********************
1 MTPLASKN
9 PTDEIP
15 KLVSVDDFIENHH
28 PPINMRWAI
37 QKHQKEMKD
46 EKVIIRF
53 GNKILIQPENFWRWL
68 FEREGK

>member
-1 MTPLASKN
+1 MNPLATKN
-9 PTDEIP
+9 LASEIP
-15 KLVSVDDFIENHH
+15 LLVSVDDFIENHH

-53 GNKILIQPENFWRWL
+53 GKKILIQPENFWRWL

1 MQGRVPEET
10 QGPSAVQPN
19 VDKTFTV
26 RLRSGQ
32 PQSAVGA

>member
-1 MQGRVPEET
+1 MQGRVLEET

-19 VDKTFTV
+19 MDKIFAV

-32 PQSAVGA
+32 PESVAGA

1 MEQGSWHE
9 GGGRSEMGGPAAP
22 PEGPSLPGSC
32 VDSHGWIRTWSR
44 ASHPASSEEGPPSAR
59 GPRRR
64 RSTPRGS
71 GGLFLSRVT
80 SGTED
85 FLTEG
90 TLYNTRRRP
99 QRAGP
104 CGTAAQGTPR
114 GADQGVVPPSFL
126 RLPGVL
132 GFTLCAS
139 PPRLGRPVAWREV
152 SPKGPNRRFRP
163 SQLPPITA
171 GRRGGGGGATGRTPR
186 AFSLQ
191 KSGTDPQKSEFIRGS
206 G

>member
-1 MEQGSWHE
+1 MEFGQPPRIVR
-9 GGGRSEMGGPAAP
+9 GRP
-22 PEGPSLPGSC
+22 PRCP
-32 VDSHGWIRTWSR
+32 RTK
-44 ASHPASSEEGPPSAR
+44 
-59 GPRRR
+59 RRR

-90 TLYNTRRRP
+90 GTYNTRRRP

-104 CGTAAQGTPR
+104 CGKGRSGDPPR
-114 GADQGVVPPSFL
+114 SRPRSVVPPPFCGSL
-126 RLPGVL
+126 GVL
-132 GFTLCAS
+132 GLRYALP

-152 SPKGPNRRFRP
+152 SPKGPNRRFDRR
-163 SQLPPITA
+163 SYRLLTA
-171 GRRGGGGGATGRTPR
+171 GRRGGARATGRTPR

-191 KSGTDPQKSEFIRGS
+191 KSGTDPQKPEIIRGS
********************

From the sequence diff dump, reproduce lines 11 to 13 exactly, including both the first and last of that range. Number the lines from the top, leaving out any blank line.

+1 MNPLATKN
-9 PTDEIP
+9 LASEIP